FD Roosevelt Memorial waterfallOne of the 4 waterfalls

When the rain ceased for a short while we rushed to the Martin Luther King Jr Memorial a short distance away. This had 2 distinct sections – in front is his statue with no feet as his task was not finished and behind are 2 large stones: the Stone of Hope and the Stone of Pain. We could not take any photos as the rain had started to pour down again and we had to take shelter a distance away so to see photos go to the link.

The bus then dropped us off at the Abe Lincoln Memorial which stood high up on a hill with 58 steps leading up to it. The no. is significant as 2 of them represent his 2 terms of office and the other 56 are the age at which he died. There is now a ramp for disabled and elderly persons. Some of the dimensions of the memorial are that the memorial itself is 190 feet long and 119 feet wide, and reaches a height of almost 100 feet. The statue of Lincoln is 19 feet high and weighs 175 tons. There is quite a lot more fascinating information about this memorial if you go to the link. From the memorial one looked down on to the longest Reflecting Pool in DC at 618m long and 51m wide and beyond this to the Washington Monument.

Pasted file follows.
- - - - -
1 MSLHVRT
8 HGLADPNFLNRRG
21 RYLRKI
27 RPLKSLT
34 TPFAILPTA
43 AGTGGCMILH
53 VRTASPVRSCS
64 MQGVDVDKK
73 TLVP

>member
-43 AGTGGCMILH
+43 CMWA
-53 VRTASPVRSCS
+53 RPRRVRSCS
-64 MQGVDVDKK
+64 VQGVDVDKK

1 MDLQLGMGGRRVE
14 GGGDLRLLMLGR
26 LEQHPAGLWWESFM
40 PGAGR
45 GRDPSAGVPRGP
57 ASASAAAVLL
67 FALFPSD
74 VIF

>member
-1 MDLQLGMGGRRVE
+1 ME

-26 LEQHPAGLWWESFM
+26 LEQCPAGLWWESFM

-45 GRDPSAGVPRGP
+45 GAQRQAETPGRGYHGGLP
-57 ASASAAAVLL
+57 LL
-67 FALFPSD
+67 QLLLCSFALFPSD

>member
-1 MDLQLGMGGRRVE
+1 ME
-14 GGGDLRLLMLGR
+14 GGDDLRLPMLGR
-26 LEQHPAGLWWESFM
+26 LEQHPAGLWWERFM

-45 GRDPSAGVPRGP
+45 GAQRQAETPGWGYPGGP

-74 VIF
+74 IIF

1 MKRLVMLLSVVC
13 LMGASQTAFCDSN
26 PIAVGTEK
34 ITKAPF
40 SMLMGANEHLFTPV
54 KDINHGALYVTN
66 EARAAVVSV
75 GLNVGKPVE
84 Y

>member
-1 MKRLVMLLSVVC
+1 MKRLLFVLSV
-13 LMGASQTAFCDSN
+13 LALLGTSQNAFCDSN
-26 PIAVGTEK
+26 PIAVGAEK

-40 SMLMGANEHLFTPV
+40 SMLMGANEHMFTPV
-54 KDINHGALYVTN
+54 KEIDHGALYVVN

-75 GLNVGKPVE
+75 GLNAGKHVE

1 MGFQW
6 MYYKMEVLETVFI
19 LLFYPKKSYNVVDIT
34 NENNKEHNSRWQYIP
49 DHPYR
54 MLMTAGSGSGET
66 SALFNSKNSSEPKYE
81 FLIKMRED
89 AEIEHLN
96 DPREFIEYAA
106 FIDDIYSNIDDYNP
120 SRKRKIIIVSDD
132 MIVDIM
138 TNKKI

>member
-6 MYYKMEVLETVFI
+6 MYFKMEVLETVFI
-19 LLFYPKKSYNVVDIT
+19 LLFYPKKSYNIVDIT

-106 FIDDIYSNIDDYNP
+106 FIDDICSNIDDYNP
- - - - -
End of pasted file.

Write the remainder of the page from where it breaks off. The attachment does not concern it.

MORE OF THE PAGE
Abe LincolnAbe Lincoln seated high 

Lincoln MemorialSome of the 58 steps up to the Memorial

Washington MomumentLooking down from the Lincoln Memorial along the Reflection Pool to the Washington Monument. Note how wet it was

We did not stop at the Washington Monument as it was once again raining heavily and our guide told us that it was under repair and, although it was still open to the public it was not very safe.. The monument is the tallest obelisk in the world and is surrounded by 50 US flags to represent each of the states.